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Off-Road Living
July 8, 2004

Jack Kerouak was in love with the open road, in love with being on the move in our country’s vastness.  In January, as we began our travels across the U.S., we shared his romance.  The horizon disappearing in the distance…snow-capped mountains and sun-kissed valleys…ruddy-hued pueblos and steel skyscrapers…the expansive nation in all its variety…unadulterated, uninhibited freedom to move.  But now, it is July, and our initial infatuation has given way to a longing to be in one place for some time.  Living out of suitcases…greasy fast food…the rental van’s gray-going-on-grungy interior…rising gas prices…one too many books on tape.  Although we are relieved to be finished with the tour, we will always treasure the experience.  We have traveled from Billings to Boston, and have worshiped in churches from LaCrosse to Los Angeles.  We have been in congregations that consider themselves conservative, liberal, non-denominational, high-church, contemporary, neighborhood, urban, rural, big-steeple, and more.  In each place, we have tried to do the same, simple thing: share the stories of the Palestinian church – its struggles and joys, its celebrations and sufferings.  Three of Zababdeh’s pastors were able to join us and give personal voice to the Christian experience, as a minority amidst a Muslim majority and as Palestinians under the Israeli Occupation.

We have shared with you some of the reactions we have gotten.  We saw the American Church in all its grace and brokenness, alternately showing great compassion for human suffering and curious disregard for any cares but its own.  It is this American Church, along with all Americans, who must decide how it will participate in the Israeli/Palestinian conflict.  It is not a question of not taking part – we are already involved through billions of our tax dollars, decades of foreign policy, and generations of bankrupt Holy Land theology.  Rather, the question for the Church is whether we will be disciples of Jesus Christ, seeking to be instruments of grace, mercy, and justice throughout the world, or will we surrender to lethargy, to ignorance, to nationalistic idolatries cloaked as faithfulness.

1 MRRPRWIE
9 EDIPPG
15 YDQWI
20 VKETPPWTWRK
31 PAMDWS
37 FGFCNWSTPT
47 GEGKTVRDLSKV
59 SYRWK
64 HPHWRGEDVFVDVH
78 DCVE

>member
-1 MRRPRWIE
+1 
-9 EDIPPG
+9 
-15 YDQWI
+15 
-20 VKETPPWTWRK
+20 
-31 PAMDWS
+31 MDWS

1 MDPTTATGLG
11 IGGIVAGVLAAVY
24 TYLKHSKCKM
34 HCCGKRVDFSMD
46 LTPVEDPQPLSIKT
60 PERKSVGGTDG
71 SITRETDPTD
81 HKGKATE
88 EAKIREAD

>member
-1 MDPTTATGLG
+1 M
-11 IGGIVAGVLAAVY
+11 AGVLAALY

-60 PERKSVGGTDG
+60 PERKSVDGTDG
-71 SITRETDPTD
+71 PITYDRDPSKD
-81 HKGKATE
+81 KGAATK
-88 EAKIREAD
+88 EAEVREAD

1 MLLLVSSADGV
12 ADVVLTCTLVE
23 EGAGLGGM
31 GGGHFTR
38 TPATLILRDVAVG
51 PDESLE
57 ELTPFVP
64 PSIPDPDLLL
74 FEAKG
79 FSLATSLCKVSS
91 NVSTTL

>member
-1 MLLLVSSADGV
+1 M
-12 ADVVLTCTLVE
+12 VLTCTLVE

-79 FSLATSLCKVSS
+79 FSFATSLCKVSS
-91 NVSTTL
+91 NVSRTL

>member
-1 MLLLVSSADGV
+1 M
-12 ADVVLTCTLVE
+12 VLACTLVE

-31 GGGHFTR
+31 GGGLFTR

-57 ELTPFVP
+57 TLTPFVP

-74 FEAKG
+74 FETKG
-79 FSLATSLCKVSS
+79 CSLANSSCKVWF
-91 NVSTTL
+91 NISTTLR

The past week, we have been at the Presbyterian Church (USA)’s national General Assembly meeting in Richmond.  We are extremely pleased that our denomination’s highest council of elders has chosen the former when it comes to the Middle East.  As a Church, we have turned our back on Christian Zionism, a militant fundamentalism which seeks to speed the arrival of Armageddon, wielding great political might based on narrow understandings of prophetic Scripture.  As a Church, we have called on Israelis and Palestinians to return to negotiations, recognizing that the future of that land is a shared one.  As a Church, we will use a strategy successful against Apartheid and begin a targeted divestment of companies invested in Israel, pressuring for an end to the Occupation.  And as a Church, we have said with one strong voice, “Mr. Sharon, stop this wall,” calling for an end to the Israeli Wall’s imprisonment and ghettoization of the Palestinian people. (These and other overtures passed by the 216th General Assembly can be found on the web:

We look forward to working in the echoes of these strong words of faith from those gathered in Richmond.  In mid-August, we will relocate to Louisville, Kentucky.  We will begin a new phase of our ministry, working with the Presbyterian Church (USA)’s Middle East office as Missionaries in Residence.  Our work will focus on Palestine/Israel and Iraq, the situation of the Church in those lands, and the Christian response to their condition.  We will be finishing and making available our documentary film, developing an accompanying curriculum, traveling and speaking, and helping Christians explore ways to get involved and partner with brothers and sisters in Christ.  We ask for your prayers that our ministry and lives would be guided by the Holy Spirit.  We ask you to dedicate yourselves to making this issue a priority in your lives.  And we ask you to walk beside us as we do our best to be agents of God’s merciful, exquisite reign.

But until then, we’re simply looking forward to putting our socks in drawers…

Grace and Peace,
Marthame and Elizabeth